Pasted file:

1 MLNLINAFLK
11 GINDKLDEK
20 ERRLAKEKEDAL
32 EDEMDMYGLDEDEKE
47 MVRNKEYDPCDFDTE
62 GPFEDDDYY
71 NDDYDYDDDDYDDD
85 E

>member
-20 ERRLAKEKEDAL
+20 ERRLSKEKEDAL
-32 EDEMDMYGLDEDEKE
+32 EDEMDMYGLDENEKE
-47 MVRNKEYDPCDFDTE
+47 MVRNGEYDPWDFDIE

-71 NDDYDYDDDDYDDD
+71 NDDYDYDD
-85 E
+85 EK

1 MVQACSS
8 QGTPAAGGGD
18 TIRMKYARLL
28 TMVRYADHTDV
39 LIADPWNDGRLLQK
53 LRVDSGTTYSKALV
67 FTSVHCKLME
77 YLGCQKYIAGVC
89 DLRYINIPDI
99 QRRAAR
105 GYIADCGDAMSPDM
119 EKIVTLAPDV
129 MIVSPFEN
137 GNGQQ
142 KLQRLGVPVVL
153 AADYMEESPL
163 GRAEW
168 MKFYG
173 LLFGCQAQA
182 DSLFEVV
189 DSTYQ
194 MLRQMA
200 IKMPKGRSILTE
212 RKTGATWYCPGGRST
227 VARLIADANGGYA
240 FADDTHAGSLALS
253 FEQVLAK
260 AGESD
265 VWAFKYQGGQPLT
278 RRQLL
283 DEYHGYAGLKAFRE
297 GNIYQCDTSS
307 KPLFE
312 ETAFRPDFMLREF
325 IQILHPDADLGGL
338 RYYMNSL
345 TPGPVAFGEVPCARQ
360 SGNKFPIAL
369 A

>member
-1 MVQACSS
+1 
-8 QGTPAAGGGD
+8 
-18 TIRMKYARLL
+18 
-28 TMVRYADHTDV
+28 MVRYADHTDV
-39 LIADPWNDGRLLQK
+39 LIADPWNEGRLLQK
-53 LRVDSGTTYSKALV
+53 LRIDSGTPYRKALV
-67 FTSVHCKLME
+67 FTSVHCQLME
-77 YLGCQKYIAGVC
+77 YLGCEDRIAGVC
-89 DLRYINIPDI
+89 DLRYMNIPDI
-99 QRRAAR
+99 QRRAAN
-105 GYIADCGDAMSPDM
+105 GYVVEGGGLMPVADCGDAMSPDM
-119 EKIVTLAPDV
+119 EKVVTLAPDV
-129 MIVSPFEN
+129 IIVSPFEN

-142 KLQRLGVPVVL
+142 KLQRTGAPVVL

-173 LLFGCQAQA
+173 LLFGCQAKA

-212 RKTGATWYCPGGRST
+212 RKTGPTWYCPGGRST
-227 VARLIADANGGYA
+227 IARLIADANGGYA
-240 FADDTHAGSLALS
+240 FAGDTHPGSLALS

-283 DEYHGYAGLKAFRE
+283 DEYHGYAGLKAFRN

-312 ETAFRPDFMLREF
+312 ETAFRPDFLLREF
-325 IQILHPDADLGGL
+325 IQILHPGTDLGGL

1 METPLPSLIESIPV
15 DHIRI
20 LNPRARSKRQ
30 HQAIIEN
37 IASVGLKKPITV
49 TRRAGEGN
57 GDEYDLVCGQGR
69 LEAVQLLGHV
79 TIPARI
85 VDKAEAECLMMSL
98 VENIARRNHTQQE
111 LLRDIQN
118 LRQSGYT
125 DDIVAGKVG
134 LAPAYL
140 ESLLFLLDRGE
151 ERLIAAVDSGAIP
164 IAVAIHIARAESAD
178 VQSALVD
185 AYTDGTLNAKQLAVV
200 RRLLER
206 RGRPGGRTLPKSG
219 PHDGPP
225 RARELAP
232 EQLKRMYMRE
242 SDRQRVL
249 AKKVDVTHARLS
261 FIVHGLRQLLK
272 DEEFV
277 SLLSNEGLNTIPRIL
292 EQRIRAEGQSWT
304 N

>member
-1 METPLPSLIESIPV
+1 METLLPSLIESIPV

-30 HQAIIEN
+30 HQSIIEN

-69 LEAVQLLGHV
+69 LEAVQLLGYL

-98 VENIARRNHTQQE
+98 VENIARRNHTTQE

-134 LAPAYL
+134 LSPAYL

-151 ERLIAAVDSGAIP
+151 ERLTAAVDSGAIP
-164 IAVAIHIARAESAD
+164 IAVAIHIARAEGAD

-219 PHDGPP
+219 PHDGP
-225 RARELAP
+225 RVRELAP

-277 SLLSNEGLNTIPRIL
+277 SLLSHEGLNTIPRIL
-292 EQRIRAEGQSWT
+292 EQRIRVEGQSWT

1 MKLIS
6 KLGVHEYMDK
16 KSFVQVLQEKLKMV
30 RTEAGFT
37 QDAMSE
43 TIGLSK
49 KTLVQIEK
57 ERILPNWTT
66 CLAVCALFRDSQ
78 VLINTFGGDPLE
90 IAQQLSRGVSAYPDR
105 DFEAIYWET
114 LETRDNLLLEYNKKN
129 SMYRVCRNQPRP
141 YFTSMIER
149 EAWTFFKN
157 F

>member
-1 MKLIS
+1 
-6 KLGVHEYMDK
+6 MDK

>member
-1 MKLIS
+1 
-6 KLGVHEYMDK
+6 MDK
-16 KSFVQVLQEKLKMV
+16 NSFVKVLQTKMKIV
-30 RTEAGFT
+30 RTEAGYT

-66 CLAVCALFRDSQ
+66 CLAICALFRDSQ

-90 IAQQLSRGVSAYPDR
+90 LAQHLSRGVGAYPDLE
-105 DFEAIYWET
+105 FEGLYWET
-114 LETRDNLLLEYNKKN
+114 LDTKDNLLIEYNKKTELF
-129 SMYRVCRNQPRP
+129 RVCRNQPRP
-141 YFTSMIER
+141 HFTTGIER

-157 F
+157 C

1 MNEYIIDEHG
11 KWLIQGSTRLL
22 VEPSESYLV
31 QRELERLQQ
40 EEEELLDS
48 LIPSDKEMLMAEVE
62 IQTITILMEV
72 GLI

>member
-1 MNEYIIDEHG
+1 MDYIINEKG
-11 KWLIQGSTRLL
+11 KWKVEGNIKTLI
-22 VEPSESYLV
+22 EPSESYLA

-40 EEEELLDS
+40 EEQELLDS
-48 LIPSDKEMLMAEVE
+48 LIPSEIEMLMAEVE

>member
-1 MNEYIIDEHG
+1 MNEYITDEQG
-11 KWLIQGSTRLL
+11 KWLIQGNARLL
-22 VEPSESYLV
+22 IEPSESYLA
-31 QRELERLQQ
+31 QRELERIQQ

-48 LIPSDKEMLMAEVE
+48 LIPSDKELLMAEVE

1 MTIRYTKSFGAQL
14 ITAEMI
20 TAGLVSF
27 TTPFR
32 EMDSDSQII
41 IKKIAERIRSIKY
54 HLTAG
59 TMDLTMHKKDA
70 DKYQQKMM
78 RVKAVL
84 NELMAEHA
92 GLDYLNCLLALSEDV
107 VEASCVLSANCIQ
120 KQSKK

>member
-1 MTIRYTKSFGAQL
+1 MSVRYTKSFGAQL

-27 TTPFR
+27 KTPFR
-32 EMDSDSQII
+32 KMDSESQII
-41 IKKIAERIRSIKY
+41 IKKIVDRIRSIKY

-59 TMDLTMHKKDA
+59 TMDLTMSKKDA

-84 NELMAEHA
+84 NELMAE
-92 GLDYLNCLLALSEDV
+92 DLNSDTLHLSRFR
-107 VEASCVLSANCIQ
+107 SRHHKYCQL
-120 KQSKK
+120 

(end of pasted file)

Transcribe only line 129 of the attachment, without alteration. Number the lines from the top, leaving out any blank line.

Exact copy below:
261 FIVHGLRQLLK